This initial process is a cold forging process used to produce a near net shape work billet. An important consideration in cold forging is the tendency for the bar to buckle if its unsupported length to diameter ratio is too high. This ratio usually is limited to less than 4:1 but with suitable dies, therefore, cold forging is the most likely production method because bolts have a large head-to-shank ratio, they are longer than 1½ times their diameter, bolts have multiple diameters and finally require a geometrical shape
Furthermore, this production method is probably used because cold heading has a very high production rate, and produces virtually no waste material. The process works as follows: the bar stock is fed into a machine, called a "former". The bar stock is stopped, and then gripped by a gripping die. The gripping die is shaped in such a way that it forms a carriage along the neck of the stock when its full gripping force is applied. An indented punch, the shape of a rounded head, will then proceed to move forward, colliding with the stock and causing the metal to flow at right angles to the ram force provided by the punch, increasing the diameter of the work billet, and reducing its overall length, thus forming a "rounded" head. The work billet is then sheared to the desired length.
The next process applied to the bottom of the work billet is a bulk deformation process known as "thread rolling". This type of cold-forging process is used because cylindrical can easily have thread applied by rolling the work billet through two dies. The thread rolling process is usually chosen over machining because thread rolling provides higher production rates, more effective material usage, stronger thread due to work hardening and finally better fatigue resistance because the work billet undergoes compressive stresses during the rolling process.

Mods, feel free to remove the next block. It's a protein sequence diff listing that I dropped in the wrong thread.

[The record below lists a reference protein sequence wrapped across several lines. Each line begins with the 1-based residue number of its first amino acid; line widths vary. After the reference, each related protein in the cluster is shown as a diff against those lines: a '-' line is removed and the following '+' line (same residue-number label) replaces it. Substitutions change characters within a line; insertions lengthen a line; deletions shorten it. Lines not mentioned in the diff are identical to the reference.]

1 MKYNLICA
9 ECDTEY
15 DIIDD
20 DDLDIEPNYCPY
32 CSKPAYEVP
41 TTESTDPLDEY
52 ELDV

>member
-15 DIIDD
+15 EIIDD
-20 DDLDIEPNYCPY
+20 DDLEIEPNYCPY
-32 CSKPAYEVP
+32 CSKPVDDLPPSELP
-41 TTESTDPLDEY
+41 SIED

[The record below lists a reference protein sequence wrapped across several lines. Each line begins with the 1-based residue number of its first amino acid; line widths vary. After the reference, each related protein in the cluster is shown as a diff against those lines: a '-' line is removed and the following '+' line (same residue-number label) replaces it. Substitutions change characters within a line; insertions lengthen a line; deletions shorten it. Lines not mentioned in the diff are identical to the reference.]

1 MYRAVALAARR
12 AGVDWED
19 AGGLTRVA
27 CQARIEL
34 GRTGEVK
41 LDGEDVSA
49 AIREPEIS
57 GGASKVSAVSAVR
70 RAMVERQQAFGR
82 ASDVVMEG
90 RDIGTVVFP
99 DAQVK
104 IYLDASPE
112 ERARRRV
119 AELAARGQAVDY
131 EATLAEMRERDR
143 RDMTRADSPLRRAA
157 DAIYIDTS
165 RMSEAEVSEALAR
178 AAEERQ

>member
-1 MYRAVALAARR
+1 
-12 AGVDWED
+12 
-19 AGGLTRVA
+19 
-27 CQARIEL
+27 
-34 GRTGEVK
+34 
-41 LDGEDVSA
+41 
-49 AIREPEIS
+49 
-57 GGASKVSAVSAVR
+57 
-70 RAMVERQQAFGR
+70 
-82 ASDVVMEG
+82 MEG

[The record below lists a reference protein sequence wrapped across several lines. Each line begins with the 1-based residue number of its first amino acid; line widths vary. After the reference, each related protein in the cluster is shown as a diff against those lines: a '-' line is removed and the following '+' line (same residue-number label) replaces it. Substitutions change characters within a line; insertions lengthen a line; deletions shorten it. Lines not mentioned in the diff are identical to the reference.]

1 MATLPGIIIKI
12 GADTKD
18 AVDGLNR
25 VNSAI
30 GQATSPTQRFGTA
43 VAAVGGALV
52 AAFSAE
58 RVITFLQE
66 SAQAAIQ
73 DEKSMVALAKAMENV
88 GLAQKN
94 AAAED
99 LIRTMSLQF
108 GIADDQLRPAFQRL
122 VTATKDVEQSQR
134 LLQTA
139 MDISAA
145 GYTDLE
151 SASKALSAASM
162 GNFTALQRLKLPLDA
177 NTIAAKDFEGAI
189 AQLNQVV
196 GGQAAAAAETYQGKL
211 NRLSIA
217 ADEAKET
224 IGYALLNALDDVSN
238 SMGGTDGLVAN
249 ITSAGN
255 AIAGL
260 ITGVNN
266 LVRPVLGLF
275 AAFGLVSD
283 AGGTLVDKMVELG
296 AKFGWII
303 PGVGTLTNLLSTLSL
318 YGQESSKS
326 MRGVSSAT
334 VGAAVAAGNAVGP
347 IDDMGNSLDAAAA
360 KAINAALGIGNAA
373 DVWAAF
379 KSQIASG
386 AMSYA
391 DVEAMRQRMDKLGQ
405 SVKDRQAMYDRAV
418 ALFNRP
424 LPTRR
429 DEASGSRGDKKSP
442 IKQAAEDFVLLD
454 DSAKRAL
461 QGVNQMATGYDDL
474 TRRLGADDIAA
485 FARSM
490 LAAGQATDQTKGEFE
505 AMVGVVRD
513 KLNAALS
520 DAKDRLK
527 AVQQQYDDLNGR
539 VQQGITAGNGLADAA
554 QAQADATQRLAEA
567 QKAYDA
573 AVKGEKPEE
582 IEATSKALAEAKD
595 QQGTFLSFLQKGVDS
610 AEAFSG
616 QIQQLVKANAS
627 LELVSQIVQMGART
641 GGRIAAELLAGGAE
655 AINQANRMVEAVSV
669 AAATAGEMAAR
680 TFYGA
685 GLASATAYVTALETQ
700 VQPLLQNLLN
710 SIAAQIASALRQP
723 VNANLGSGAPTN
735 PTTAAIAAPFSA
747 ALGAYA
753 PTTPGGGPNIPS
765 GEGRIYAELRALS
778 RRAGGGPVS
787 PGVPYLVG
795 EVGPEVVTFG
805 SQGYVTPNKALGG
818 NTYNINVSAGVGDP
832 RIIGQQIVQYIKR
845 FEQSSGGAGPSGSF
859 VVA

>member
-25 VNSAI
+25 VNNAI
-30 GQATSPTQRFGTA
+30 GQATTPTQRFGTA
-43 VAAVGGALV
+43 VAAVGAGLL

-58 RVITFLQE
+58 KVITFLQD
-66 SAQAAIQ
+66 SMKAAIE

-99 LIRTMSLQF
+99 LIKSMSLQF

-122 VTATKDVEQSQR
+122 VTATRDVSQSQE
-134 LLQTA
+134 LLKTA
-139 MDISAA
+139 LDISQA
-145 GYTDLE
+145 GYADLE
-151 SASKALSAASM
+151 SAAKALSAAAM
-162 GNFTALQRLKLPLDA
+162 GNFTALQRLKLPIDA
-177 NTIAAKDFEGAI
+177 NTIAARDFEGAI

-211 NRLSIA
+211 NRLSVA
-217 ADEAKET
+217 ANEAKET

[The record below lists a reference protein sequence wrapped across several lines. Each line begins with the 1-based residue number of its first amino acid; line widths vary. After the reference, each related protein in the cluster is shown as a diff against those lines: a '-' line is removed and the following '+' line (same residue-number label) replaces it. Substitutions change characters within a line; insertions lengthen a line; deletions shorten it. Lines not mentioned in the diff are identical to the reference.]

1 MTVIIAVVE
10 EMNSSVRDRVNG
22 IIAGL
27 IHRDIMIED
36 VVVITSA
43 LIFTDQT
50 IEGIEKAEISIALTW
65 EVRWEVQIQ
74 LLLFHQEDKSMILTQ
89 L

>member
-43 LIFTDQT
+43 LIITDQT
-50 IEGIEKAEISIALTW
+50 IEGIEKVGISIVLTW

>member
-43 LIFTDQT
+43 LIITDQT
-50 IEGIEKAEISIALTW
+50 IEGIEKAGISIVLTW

The final process induced on the now almost complete bolt is the application of an anti-corrosive layer, to stop oxidation. The usual process is called "blackening"; Either process chemically or physically coats the surface of ferrous metals, creating a strong barrier against humidity and corrosion. Hot Blackening is most popular & common blackening processes:
Hot blackening involves dipping the bolt into six different tanks. The bolt is usually "dipped" by automated part carriers for transportation between tanks. These tanks contain, in order, alkaline cleaner, water, caustic soda at 450°C to 500°C and finally the sealant, which is usually crude oil. The caustic soda bonds chemically to the surface of the metal, creating a porous base layer on the bolt. Crude Oil is then applied to the heated bolt, which seals it by "sinking" into the applied porous layer. It is the crude oil that prevents the corrosion of the bolt. There are many advantages of blackening, following are major
for attractiveness and superior corrosion resistance galvanization may be used. This incurs an additional cost but may extend the life of bolts deployed outdoors considerably.
During the "cold forging" process, the steel bar stock is gripped by gripping dies. In thread rolling, the work billet is held by thread dies. Finally, for the blackening process the bolt is held by automated part carriers.
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